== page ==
In honor of November being American Indian and Alaska Native Heritage Month, this week’s post will be focusing on the history of the American Indian Movement (AIM). Although activism in the American Indian community had been occurring before the establishment of AIM, the movement gained significant attention and was instrumental in using the news media to spread their message and activism.
Founded in July 1968 in Minneapolis, Minnesota, the group was initially formed to address Native American treaty issues, racism, police harassment, and to achieve economic independence and sovereignty for Native American people. Other areas of focus were spirituality, affirmation, and leadership for the American Indian and Alaska Native community. Rather than focusing on traditional lobbying strategies, AIM members chose to take their message directly to the American public by holding events, creating their own press through the use of zines and other newsletters, and its leaders often sought out opportunities for the explicit purpose of creating more visibility for the movement.
From its inception in 1968, AIM members led protests, sit-ins, and other forms of public activism to gain visibility and attention from the larger American public toward the plight of the American Indian. In 1970, around Thanksgiving, members seized a replica of the Mayflower; in 1971, members occupied Mount Rushmore, which was carved into the mountainside of sacred Lakota land. Also in 1971, members also occupied the Bureau of Indian Affairs (BIA) building in Washington, D.C., citing the poor management and problems with the administration for their treatment of Native Americans and reservations.
AIM, in their 20 point list to summarize issues with federal treaties and promises, had twelve points directly related to treaty responsibilities that the U.S. government had failed to fulfill and uphold. In 1972, AIM members and other Indian groups gathered together for a protest named “The Trail of Broken Treaties” in Washington, D.C. Their high visibility, achieved through events like protests, occupations, and other forms of activism, gave the members a platform but also made the movement a target for government intervention. What AIM is probably best known for in current times are the events that occurred at Pine Ridge Indian Reservation at Wounded Knee, where around 200 to 300 AIM activists and FBI agents were in an armed stand-off for 71 days in 1973.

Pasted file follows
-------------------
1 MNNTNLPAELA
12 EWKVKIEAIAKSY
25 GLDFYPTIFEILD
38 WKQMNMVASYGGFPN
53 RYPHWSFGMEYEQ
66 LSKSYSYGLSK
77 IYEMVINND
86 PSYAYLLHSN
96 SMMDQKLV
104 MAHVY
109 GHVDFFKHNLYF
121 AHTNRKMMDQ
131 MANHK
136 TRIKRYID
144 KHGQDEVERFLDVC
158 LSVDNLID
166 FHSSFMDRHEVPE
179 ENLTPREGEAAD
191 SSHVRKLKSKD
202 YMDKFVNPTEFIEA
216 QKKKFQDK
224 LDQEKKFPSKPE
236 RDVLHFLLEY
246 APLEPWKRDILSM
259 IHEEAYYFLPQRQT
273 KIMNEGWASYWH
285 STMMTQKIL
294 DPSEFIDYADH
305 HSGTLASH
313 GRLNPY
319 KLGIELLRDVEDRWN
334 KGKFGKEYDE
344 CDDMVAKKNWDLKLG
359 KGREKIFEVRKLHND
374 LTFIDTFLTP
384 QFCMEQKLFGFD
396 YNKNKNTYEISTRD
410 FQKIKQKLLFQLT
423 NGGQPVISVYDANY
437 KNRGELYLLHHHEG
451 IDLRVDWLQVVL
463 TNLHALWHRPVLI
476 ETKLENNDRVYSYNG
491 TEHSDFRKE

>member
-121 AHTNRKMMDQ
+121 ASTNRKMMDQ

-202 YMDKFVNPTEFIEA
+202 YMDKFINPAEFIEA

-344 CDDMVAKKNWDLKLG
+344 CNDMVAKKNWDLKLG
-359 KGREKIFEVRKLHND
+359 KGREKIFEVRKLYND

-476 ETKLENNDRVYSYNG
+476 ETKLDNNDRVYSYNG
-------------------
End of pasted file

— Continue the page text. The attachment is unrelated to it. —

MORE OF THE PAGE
Following the Wounded Knee incident, violence and deaths abounded within the AIM community with suspicions of members being FBI informants and garnered significant media attention to the protest. Notably, in 1973 during the Academy Awards, Marlon Brando refused to attend the event and in his place sent Sacheen Littlefeather, a Native American actress, to accept his award and to use the platform to speak about the movement. During the occupation of Wounded Knee, activists Dennis Banks and Russell Means were often the spokespersons for the organization, and the motivation for going to Pine Ridge was due to the high levels of poverty, the tribal chairman Richard Wilson’s corrupt activities, and failure of the U.S. government to uphold its end of the treaties. Wilson’s supporters, known as Guardians of the Oglala Nation (GOONs), are believed to have murdered 60 opponents of the tribal government.
Despite the protests, Wilson was re-elected in 1974 amid voter corruption scandals, intimidation, and other means of coercing the election in his favor. Violence on the reservation erupted during this time between opponents of his presidency and his supporters. Means and Banks were indicted by the South Dakota government for their participation in the occupation and protest, which later was ruled a mistrial with all charges being dropped against them. However, Leonard Peltier, another member of AIM, was arrested and imprisoned in 1975 following a shootout with two FBI agents on the reservation. Peltier has long maintained his innocence and was most recently denied clemency by the Obama administration. He is currently still in prison.
The movement continues to exist today and has grown to encompass a number of other organizations all focused on the same issues. At Michigan State University, there are materials in the radicalism special collection from the early days of AIM (accesible through SiRO), and a number of other resources exist for scholars and other interested persons to learn more about the movement and its impact.